St. John Fisher at UMHB

Mary Hardin-Baylor tight end Eric Nelson (8) tries to ward off St. John Fisher defensive back Brandon Fuentes during an NCAA Division III quarterfinal game at Crusader Stadium in Belton. 

Josh Quinn

BELTON — Far from dominant and even farther from perfect, Mary Hardin-Baylor got gritty Saturday afternoon at bone-chilling Crusader Stadium. 

And because of their performance that was one part dynamic and one part stubbornness, the Crusaders aren’t far from their final goal.

Second-ranked UMHB overcame a very ordinary offensive showing with extraordinary plays from its defense and special teams to put away St. John Fisher (N.Y.) 45-23 in an NCAA Division III quarterfinal and move to the cusp of the national championship game.

Now the Crusaders (13-0) are onto the national semifinals for the second straight year and a battle with No. 5 Wisconsin-Whitewater (13-0) next week, with the winner earning a berth in the Amos Alonzo Stagg Bowl and a shot at the title.

“With this group, I think playing Whitewater is exactly what we would want to do,” said UMHB coach Pete Fredenburg, whose program is 0-4 all-time against the Warhawks. “There are no easy teams left. We’re facing a team that we’ve never beaten before, and it’s time for us to go win one.”

To get its first shot at UW-Whitewater since back-to-back semifinal losses in 2007 and ’08, UMHB had to survive a St. John Fisher second-half surge on a day when the Crusaders’ offense was a shell of itself most of the afternoon.

UMHB rushed for only 4 yards in the first half, and sophomore quarterback Zach Anderson never found his groove. He completed only nine of 20 pass attempts, threw a fourth-quarter interception that helped the Cardinals (10-3) cut the gap to 31-23 and was eventually benched in favor of senior Brian Gallagher.

“I was a little bit off, and I missed a couple of reads,” Anderson said.“It just wasn’t my day, honestly.”

It was Gallagher who engineered scoring drives of 96 and 49 yards – both capped by touchdown runs from the backup — to seal it, but Fredenburg quickly put the kibosh on any talk of a quarterback controversy.

“We felt like for whatever reason, Zach was not playing as well as he needed to. We have great confidence in all of our quarterbacks, and obviously Brian came in and did a nice job,” Fredenburg said. “And we know Zach will do a good job next week. Today, he just didn’t perform as well as he would’ve like to. It will still be Zach next week.”

In a continuing trend for the Crusaders, they scored in all sorts of ways to bail out their struggling offense. There was a safety, Brodrick Crain’s 35-yard interception return for a touchdown and Cody Jones’ interception and two-point return of a Cardinals conversion pass.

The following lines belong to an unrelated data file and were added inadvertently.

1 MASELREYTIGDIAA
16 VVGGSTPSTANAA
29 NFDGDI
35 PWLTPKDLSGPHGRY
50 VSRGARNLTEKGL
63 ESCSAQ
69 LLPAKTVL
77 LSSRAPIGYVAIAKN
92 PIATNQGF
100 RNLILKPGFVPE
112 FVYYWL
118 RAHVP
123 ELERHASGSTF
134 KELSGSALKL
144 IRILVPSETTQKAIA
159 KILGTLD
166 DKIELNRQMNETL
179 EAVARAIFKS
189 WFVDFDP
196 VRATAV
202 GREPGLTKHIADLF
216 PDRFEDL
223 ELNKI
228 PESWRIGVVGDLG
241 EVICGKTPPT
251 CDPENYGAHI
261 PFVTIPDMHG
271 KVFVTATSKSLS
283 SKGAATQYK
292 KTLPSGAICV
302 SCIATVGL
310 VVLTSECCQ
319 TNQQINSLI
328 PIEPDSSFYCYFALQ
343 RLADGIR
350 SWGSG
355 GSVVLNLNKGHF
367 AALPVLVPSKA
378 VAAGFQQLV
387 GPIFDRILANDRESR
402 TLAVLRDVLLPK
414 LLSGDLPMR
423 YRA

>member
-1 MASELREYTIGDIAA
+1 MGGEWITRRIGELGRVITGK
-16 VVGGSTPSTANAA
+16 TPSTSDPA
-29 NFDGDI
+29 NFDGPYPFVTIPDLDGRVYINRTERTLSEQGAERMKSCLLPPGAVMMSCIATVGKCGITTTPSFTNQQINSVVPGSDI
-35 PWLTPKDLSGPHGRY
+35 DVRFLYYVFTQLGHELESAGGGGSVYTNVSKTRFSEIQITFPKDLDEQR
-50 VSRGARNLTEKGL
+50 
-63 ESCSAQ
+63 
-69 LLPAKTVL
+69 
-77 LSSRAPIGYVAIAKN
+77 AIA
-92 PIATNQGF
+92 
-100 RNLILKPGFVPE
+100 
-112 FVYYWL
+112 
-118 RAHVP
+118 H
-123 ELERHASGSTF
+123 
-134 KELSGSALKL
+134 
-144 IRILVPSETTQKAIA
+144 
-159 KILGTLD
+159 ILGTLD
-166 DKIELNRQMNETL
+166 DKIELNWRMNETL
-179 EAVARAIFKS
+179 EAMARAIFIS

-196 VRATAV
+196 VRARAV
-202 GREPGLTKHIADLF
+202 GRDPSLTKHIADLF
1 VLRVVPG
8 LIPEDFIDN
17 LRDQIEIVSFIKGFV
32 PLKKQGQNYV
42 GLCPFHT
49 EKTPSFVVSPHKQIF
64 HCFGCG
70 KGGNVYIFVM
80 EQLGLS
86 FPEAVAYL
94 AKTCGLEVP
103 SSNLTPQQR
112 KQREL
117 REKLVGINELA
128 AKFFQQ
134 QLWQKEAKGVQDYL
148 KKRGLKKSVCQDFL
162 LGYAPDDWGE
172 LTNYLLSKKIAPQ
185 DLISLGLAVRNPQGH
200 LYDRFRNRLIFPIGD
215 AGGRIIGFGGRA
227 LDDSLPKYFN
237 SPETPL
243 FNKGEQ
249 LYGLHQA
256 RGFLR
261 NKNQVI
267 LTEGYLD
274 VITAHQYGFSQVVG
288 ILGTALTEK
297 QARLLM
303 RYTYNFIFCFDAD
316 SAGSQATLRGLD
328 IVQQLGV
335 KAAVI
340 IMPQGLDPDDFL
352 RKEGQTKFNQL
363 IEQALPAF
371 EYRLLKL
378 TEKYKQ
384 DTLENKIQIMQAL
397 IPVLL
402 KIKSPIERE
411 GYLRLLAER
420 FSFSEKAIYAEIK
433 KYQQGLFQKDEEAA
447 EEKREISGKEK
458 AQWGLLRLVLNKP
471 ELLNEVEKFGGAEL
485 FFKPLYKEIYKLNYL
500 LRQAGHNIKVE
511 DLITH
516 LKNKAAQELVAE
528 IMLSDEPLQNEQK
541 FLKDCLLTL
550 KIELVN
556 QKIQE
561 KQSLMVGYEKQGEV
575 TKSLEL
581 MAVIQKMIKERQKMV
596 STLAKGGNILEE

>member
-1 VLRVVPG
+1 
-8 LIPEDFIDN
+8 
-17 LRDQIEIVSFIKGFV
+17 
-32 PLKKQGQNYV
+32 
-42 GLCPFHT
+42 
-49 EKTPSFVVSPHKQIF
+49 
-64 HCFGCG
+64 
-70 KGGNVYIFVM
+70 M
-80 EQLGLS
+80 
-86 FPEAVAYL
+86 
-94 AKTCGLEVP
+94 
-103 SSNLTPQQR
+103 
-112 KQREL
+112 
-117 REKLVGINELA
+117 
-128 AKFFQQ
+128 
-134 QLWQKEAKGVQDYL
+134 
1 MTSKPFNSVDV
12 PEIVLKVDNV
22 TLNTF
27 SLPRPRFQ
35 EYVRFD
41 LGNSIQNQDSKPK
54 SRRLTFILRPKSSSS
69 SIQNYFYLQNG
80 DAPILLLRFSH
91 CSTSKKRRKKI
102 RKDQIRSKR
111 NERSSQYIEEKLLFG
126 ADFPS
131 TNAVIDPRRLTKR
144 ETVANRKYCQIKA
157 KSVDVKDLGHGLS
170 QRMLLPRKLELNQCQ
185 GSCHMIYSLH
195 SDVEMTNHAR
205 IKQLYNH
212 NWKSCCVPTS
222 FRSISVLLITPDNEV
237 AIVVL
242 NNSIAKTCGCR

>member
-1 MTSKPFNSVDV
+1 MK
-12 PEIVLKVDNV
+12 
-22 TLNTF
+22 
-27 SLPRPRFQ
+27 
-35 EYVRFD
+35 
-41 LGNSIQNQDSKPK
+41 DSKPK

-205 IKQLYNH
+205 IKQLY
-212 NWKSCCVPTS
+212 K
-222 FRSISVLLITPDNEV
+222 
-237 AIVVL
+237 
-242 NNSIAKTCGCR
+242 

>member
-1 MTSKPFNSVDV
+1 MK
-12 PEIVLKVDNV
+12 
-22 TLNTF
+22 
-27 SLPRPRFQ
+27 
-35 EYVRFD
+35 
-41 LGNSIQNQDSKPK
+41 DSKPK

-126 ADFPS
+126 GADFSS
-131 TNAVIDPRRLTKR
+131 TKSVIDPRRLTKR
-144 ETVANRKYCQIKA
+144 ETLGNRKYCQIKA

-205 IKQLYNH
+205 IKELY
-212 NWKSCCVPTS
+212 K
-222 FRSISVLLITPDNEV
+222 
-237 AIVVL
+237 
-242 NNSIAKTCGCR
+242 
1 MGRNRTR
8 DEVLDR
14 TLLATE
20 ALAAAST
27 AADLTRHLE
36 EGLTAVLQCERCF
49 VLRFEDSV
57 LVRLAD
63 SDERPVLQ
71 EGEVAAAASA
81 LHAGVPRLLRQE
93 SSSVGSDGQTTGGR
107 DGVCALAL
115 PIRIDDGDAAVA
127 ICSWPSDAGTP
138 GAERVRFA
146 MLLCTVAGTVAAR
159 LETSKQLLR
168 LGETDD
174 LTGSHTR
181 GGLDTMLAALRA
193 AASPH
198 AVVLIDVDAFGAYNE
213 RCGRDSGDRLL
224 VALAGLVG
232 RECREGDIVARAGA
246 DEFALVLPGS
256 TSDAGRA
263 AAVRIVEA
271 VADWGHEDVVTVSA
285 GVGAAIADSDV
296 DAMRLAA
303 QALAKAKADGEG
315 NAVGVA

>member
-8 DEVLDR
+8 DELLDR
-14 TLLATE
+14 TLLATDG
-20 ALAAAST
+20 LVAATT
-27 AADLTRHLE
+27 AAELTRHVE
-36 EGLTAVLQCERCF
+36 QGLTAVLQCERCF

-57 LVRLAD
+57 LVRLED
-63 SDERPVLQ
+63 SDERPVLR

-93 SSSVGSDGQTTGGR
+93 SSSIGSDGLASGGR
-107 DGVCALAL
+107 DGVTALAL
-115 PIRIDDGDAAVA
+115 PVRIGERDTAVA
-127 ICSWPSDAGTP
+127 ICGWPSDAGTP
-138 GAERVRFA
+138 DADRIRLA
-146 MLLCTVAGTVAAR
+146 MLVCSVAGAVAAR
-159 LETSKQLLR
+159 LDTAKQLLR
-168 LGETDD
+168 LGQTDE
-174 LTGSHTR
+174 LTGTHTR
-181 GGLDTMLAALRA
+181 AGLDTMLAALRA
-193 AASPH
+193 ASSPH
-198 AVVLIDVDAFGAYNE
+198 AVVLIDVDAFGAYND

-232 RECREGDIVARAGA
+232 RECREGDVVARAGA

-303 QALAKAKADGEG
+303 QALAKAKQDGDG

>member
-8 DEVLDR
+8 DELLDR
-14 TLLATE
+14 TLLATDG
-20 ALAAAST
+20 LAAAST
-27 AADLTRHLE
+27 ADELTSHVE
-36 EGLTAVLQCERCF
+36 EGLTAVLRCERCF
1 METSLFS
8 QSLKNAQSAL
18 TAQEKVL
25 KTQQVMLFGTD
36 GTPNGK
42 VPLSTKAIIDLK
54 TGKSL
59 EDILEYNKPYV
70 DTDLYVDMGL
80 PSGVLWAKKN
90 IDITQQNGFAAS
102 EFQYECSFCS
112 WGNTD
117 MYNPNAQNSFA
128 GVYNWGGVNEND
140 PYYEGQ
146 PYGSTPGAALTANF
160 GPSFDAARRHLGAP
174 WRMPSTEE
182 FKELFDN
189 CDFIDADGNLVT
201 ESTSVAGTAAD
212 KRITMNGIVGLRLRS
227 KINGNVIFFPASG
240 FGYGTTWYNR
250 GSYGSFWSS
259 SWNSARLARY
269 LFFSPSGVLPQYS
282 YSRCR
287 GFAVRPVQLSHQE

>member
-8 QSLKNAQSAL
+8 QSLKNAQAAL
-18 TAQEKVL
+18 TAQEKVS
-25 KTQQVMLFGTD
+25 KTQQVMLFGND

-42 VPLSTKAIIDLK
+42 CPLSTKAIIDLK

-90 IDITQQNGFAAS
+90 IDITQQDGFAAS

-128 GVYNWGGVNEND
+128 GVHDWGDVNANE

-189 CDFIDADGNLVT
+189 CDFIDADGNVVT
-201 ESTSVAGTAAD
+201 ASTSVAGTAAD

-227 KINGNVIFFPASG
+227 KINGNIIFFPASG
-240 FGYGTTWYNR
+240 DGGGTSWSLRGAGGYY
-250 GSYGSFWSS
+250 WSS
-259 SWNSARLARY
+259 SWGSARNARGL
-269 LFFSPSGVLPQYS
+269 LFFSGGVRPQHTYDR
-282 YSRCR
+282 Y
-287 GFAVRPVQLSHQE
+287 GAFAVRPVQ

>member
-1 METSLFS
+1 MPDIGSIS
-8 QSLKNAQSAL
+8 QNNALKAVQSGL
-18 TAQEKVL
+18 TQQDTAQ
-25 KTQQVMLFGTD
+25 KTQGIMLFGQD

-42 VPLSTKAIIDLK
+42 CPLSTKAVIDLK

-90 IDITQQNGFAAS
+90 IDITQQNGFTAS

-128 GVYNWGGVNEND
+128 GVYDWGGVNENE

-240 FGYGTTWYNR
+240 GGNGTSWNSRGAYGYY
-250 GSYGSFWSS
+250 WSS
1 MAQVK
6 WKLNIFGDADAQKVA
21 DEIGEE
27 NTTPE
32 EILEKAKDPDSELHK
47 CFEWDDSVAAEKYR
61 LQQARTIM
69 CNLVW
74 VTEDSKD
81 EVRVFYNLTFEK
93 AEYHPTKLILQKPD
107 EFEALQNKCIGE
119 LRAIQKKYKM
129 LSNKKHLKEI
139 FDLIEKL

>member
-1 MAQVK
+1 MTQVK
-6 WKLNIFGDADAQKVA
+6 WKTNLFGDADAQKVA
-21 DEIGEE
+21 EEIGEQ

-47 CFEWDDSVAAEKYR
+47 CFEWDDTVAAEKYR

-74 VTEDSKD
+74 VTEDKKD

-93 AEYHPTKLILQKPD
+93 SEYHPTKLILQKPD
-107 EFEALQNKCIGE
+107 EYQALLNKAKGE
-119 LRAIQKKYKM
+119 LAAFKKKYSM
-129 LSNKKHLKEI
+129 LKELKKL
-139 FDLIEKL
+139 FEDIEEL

“We have high expectations as it is. We saw that (the offense) was struggling,” Crain said.“Nobody really said it, but we understood that they were struggling and that we needed to raise our level of play in order to win that ballgame. If we’re having a bad day, we expect the offense to have our back, too.”

St. John Fisher dominated with its defense in the first half — and much of the second — but never led, falling behind 12-0 before UMHB’s offense ever recorded a first down, much less any points.

“We played a tremendous football team today. You can’t make any mistakes against them, or else you’re going to be in trouble and in for a long afternoon,” Cardinals coach Paul Vosburgh said. We had talked about it during the week how they not only score on offense but also on defense and special teams. We knew they weren’t just a good offensive or defensive team. They’re just a good football team.”

St. John Fisher limited UMHB to only 120 yards rushing and 371 total but was foiled by the Crusaders’ ability to make big plays at crucial moments.

“You win as a team and lose as a team,” Cardinals linebacker Sean Preish said.“If you have less points on the scoreboard, then there’s nothing else to say.”

UMHB also got two field goals from Chad Peevey, a 1-yard scoring plunge from Elijah Hudson and a 15-yard TD pass from Marcus Wimby to Michael Carpenter out of the Wildcat formation. Able to muster only 41 rushing yards, St. John Fisher relied on senior quarterback Tyler Fenti, who passed for 411 yards and a score.

“It definitely hurt our offense a little bit to not be able to run the ball as well as usual,” said Fenti, who was picked off twice.“We tried to make up for it with the pass, but didn’t do a good enough job of it.”

The site of next week’s semifinal won’t be announced by the NCAA until today, although the prevailing feeling is that UMHB will host. Wherever the game is, the Crusaders know they have some kinks to iron out with their offense.

“Anytime you play as bad as we did on offense, it leaves an uneasy feeling — especially when you’re about to play a defense as good as Whitewater’s,” Fredenburg said.“So maybe this might be the best thing we could have done, so now we have to address those issues and see where we’re at.”

NOTES: UMHB’s Baylor Mullins had a game-high 14 tackles and fellow linebacker Deshon Kinsey had 13 . . . . UW-Whitewater was a 28-17 home winner over No. 3 Linfield (Ore.) on Saturday. . . . North Central (Ill.) and defending national champion Mount Union (Ohio) will meet in the other semifinal.

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